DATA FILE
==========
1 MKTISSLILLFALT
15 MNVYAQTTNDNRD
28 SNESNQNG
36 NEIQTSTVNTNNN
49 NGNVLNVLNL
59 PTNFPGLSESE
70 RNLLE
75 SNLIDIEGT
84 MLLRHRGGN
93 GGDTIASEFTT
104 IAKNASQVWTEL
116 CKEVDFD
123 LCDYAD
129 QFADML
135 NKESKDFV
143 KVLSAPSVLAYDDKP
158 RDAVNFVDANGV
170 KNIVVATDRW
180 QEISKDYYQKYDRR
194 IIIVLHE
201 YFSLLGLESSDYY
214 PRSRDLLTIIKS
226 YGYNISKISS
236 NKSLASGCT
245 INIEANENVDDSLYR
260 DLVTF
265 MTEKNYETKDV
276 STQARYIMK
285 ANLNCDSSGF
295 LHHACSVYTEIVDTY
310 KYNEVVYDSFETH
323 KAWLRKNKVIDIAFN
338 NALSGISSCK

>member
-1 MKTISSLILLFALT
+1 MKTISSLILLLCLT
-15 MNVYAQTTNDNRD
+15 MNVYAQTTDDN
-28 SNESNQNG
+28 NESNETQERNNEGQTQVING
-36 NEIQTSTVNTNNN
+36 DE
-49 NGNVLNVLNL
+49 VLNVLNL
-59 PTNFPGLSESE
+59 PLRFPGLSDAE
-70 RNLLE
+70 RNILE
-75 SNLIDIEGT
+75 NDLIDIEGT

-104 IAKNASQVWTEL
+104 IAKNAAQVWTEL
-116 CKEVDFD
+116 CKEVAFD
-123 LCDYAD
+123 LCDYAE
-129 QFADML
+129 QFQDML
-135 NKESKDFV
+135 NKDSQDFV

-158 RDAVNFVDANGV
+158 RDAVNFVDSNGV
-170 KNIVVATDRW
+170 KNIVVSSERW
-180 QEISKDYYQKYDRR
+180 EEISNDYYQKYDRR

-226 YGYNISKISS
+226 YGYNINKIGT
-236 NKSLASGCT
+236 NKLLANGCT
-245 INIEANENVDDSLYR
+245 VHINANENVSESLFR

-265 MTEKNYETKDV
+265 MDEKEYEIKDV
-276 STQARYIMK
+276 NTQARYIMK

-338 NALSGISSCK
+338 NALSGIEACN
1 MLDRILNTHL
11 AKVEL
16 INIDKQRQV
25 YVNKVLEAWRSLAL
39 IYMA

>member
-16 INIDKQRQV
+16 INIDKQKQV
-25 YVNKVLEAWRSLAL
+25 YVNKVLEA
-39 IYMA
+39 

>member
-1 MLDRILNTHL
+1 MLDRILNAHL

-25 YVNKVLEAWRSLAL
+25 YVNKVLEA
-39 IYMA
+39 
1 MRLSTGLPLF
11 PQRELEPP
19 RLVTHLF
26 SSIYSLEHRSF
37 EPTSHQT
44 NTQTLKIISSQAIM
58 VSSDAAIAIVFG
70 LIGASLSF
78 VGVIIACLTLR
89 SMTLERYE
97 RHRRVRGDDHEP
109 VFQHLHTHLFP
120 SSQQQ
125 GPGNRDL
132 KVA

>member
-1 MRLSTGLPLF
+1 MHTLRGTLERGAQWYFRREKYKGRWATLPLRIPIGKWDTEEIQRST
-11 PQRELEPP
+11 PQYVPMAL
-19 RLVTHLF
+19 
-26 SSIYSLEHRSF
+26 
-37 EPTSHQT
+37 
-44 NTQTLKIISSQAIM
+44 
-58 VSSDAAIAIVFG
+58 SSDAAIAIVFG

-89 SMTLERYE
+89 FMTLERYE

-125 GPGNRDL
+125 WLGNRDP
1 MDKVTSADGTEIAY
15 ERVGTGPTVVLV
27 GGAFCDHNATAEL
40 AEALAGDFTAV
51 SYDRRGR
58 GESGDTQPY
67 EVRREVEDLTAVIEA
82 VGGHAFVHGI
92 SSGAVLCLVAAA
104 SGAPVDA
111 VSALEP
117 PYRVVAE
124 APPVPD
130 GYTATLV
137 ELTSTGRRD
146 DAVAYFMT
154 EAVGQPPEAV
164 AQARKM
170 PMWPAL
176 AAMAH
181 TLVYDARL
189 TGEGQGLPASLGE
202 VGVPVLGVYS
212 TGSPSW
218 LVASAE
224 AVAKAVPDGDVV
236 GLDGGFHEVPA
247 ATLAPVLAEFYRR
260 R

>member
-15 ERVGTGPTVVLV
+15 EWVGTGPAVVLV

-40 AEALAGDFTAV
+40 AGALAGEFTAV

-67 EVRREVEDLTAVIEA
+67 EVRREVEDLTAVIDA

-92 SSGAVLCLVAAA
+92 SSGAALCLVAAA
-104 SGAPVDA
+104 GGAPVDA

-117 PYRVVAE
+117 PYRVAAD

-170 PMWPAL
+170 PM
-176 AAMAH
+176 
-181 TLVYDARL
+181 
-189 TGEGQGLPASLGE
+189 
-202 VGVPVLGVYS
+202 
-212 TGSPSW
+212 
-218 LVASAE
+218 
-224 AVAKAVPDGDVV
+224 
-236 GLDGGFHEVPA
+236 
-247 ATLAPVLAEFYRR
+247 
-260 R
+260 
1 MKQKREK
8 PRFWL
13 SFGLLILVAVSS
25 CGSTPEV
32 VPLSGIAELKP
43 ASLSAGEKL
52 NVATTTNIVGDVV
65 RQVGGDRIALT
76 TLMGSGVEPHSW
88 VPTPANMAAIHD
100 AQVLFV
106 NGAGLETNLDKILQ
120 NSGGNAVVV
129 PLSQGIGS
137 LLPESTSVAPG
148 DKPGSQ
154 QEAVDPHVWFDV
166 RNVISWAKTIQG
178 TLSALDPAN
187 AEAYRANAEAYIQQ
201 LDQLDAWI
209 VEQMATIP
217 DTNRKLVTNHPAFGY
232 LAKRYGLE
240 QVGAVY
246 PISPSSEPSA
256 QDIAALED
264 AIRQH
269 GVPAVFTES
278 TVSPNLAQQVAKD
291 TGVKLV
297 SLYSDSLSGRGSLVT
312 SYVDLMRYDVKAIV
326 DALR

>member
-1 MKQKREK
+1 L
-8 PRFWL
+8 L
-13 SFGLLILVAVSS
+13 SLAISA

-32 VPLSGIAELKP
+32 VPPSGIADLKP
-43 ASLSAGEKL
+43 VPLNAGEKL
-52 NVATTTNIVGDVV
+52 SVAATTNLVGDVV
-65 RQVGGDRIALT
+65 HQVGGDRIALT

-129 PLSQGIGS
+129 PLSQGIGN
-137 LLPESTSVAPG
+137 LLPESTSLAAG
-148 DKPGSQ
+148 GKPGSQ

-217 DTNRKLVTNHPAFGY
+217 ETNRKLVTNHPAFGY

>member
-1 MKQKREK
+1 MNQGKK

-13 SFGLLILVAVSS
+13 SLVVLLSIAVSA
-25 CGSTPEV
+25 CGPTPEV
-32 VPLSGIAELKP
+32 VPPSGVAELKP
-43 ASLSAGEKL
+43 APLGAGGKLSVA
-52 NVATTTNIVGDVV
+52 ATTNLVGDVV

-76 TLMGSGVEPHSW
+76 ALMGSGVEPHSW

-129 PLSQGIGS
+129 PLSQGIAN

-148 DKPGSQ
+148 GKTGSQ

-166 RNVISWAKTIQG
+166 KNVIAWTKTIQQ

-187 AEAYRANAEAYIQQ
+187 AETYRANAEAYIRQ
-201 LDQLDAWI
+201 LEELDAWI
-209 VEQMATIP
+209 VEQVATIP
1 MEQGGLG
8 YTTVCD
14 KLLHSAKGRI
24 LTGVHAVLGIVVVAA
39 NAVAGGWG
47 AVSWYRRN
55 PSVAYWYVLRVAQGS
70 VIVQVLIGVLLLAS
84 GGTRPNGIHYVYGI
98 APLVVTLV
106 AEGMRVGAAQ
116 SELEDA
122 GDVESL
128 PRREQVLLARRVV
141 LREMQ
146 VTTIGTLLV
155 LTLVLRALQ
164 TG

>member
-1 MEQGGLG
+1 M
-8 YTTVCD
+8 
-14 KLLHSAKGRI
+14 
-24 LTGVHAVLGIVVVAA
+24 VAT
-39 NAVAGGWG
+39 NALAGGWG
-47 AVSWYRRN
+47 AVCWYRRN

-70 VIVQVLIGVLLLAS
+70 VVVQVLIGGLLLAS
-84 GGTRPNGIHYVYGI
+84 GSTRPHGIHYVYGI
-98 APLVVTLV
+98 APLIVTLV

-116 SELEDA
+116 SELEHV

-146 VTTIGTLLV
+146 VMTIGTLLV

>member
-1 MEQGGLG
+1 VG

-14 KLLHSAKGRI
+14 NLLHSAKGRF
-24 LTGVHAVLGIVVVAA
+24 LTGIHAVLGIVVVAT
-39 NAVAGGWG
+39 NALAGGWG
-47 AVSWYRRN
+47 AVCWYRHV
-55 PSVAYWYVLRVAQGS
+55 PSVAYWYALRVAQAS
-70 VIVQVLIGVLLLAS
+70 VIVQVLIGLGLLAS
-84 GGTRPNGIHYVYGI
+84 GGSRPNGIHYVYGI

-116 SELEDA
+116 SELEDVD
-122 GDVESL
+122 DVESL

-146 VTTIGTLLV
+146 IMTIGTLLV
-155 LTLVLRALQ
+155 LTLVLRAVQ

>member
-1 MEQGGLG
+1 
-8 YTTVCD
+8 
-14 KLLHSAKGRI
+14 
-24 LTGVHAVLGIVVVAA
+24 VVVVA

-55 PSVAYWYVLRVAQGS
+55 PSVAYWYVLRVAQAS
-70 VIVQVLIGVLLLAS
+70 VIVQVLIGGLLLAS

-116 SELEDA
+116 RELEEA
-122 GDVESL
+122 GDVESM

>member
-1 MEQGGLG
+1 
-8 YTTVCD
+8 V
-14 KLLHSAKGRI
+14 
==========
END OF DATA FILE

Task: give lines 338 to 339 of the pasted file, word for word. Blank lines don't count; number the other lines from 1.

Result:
-116 SELEDA
+116 SELEDVD